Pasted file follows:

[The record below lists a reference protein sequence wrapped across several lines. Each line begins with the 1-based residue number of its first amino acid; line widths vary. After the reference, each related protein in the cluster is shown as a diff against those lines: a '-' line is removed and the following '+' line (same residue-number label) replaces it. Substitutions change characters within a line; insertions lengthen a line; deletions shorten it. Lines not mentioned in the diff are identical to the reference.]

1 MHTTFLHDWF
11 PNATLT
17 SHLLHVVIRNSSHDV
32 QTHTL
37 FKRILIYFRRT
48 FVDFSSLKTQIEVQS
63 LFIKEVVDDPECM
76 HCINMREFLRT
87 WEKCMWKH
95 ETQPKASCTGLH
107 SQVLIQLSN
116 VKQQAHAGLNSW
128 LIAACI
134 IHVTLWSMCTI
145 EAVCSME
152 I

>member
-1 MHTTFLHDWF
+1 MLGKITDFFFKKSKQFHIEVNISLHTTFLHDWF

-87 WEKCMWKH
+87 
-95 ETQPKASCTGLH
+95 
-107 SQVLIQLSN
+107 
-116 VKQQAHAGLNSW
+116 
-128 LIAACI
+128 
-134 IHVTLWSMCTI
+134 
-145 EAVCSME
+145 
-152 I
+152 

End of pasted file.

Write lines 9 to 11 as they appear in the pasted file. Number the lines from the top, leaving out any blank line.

76 HCINMREFLRT
87 WEKCMWKH
95 ETQPKASCTGLH